I have a bad habit of writing a quick review of a game, and then either abandoning it (Cities XL I promise I'll be back), or getting so anxious to play it that I neglect to post (LA Noire). I am sure that if you are interested in a proper review you can, like me, Google 'Crusader Kings II review' and find some good ones. There are a couple You Tube videos up as well which run through some game-play. I will do a brief review but I wanted to try something a bit different, so I'm going to attempt a gaming diary for this one kind of like what I did with Wurm Online. I feel that following along on my adventures may give you an idea of what the game can offer better than a nuts and bolts review of the basics.
|My preferred way of commuting to work.|
Now for the nuts and bolts review of the basics! Crusader Kings II is a Paradox Game and I'm already a fan of their work. I played a lot of Hearts of Iron II, and certainly attempted the third installment but found it overwhelmingly difficult during a period of shrinking free-time. They are also doing one of the only upcoming MMO's that I'm actually interested in playing, Salem (a perma-death sandbox focused on crafting). I don't like all their stuff, but their focus on the often-overlooked aspects of strategy gaming has always interested me.
Crusader Kings II is, essentially, a grand soap opera played out before you and influenced by your actions. It is more of a simulation than a strategy game and the focus is on relationships, family, diplomacy, alliances, and covert empire building. There isn't much here for the war-game enthusiast but I assume that if you wanted grand war strategy you'd head over to the Total War Series. In Crusader Kings II if you have the most men, you win, simple as that. Getting those men is quite difficult, however, and all down to the relationships that you build with your vassals. That is, of course, assuming you're not a vassal yourself.
I am a fan of the virtual sandbox and this game appeals because of the endless choices offered and available. You can start, for instance, as a king, or a courtier. If you fancy working your way up and building an empire, as I did, you can start out as a lowly Duke, or some-such, and see what happens. I began my play as a minor Irish Duke with my self-declared ambition to take over the whole bloody island (it's my island).
It isn't easy because wars need a valid reason to be launched (the game won't let you declare war on just anyone no matter how much you think that Limerick City should be razed to the ground), and then the man-power to persevere can be hard to get. Money is tight and armies are raised through vassals or mercenary hire (which is expensive). Upgrading your localities also costs a lot of cash so economies and military technology can take a while to build.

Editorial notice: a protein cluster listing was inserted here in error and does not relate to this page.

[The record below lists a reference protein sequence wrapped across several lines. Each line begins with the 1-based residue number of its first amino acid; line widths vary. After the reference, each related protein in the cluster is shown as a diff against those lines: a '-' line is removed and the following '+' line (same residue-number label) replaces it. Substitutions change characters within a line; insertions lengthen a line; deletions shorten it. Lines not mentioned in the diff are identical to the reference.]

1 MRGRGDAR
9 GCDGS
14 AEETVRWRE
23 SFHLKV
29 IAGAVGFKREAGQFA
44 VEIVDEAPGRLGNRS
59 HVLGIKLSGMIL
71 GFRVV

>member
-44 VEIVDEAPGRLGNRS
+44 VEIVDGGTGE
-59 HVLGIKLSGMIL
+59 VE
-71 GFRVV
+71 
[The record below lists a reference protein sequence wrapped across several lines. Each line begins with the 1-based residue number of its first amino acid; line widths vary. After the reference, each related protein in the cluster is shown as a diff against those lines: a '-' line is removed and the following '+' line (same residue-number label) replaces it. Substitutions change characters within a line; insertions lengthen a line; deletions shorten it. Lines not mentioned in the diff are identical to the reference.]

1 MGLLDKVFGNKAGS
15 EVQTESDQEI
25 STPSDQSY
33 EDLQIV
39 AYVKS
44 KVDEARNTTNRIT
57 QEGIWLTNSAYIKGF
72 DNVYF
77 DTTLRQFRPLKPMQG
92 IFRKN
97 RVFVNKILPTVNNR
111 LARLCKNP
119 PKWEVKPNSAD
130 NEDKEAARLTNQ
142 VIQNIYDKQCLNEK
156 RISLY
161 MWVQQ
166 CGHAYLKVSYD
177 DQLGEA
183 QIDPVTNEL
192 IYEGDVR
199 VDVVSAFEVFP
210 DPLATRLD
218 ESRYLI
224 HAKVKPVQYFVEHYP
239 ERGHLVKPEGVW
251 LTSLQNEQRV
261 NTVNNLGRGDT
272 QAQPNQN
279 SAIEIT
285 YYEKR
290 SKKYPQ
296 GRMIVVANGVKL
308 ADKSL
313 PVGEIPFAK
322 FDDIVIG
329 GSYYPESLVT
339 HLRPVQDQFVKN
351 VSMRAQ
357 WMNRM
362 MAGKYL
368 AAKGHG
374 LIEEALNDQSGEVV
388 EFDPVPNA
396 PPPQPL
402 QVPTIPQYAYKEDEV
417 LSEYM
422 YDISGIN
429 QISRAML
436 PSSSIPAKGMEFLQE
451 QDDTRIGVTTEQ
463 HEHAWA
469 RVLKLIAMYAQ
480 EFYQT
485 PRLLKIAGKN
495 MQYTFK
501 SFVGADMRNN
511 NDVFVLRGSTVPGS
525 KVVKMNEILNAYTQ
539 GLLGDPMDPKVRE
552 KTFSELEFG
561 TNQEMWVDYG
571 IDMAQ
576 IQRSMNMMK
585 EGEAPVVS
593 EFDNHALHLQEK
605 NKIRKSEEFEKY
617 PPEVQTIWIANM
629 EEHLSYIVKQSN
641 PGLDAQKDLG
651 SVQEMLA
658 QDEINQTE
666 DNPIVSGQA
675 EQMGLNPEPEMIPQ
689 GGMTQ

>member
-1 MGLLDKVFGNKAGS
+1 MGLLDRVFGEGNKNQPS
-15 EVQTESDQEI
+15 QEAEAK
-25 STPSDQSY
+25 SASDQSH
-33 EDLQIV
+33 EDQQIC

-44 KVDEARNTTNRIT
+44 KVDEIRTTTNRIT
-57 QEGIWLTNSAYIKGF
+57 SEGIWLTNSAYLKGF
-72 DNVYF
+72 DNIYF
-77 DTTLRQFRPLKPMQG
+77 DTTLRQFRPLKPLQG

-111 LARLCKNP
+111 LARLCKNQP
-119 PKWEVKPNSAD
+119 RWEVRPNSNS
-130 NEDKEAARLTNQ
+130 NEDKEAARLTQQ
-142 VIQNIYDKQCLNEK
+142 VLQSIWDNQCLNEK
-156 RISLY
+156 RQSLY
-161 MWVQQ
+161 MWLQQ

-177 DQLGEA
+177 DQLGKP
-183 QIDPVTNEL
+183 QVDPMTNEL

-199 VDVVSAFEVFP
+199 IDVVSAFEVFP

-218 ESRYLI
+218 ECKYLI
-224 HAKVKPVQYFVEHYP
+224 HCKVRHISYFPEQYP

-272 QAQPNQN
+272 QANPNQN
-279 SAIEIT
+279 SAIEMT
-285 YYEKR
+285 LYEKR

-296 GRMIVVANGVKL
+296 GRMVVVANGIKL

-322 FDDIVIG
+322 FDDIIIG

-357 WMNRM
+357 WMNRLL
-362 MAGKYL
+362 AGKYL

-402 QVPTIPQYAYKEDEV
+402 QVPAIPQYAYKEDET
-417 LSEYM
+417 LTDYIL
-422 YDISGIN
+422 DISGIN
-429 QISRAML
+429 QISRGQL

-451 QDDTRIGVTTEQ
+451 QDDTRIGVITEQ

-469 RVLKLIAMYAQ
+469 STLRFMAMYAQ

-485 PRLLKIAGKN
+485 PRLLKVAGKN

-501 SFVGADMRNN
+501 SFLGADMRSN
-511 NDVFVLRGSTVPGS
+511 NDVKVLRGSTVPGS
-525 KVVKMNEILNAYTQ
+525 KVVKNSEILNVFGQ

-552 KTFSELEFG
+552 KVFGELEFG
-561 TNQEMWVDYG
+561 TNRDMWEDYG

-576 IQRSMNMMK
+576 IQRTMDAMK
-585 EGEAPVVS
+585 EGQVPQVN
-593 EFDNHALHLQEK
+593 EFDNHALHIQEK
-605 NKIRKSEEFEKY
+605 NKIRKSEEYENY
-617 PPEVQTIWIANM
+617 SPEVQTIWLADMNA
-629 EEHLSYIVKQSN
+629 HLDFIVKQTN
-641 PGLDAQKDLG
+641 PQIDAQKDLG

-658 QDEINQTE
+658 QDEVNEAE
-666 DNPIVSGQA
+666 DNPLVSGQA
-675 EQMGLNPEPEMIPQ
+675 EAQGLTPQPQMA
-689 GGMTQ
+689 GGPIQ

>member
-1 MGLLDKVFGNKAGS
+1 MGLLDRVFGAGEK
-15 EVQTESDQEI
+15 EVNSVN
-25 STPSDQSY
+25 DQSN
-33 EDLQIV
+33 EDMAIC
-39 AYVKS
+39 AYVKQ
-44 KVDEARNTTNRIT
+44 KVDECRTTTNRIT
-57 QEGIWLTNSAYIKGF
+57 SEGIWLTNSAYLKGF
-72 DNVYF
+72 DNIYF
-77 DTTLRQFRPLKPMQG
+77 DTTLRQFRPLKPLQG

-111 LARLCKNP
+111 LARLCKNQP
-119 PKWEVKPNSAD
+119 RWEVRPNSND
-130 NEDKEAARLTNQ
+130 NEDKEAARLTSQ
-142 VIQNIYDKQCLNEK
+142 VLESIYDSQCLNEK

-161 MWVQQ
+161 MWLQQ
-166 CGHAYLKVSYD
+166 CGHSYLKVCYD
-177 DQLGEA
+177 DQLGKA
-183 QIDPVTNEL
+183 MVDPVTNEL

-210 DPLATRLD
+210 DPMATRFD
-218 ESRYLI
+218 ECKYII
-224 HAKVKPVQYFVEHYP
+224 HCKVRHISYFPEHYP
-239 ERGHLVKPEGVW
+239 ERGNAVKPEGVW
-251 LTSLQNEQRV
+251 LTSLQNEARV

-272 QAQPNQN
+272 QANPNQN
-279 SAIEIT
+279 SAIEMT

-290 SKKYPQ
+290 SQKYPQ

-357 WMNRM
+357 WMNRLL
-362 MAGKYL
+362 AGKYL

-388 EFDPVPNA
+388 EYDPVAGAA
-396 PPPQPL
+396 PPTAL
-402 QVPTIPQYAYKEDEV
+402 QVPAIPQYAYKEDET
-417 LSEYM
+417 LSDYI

What's really important, and is the focus of the game, are the people around you. Fathers, mothers, brothers, sisters, children, grandchildren, vassals, courtiers, Kings, Dukes, Barons..... you name it and it exists. You can even appoint someone as your Court Jester to humiliate them if you like. You need to worry about succession and the happiness of those around you. Intrigue is rife as plots are hatched, uncovered, and foiled. Assassinations, political slander, executions, wars, Crusades, invasions..... every event can have an impact on you and those around you. My poxy second wife was plotting to have my first born son (from my first wife) murdered so my son with her could inherit when I died. I gave her every chance in the world to change but eventually I had to have her jailed and then, sadly, executed. On the plus side I got a new wife: Huzzah!
Crusader Kings II is a rich world filled with interesting people and that's a great thing to be able to say about a virtual world. The characters within it all have their own agenda and the AI seems to be very good at handling all of this in a believable manner. That son, from my second wife, eventually became obsessed (like his mom) with killing my rightful heir and he too had to be imprisoned. He died there (of natural causes) which actually made me, as a player sad. I had initially preferred him to my heir because he had better stats in diplomacy, learning, and administration and so I was, for a time, turning a blind eye to my wife's machinations in the hope she would succeed (sorry son). The plotting-son eventually got the trait 'obsessed' and 'insane' which made him less desirable as an heir. That is the reason I stepped in and stopped their plotting.
|Look at me, I'm the King!|
Oh, and did I mention that I married my eldest daughter to a Prince and now she's the Queen Consort of France?
|Having your children succeed is one of the options available. Unfortunately for her, her husband has the trait 'homosexual' and is later known as 'the fat'. None of that, however, will stop my grandson from becoming King of France!|
There is so much to do in this game that I am glad that the economy and strategic-warfare elements are pushed to the background. I have access to plenty of the economic/strategy/war games. I'm ready for something different. The game is scored upon completion and all games end on 1466 (that's 400 years of game play). Much like at the end of the Civilization games, you get a score and a little report card to say how you did.
My next posts will detail my first adventure in Crusader Kings II. I hope that by reading along you'll get an idea what the game can offer and convince you to try it. If not, come along for the ride anway. There will be plenty of intrigue.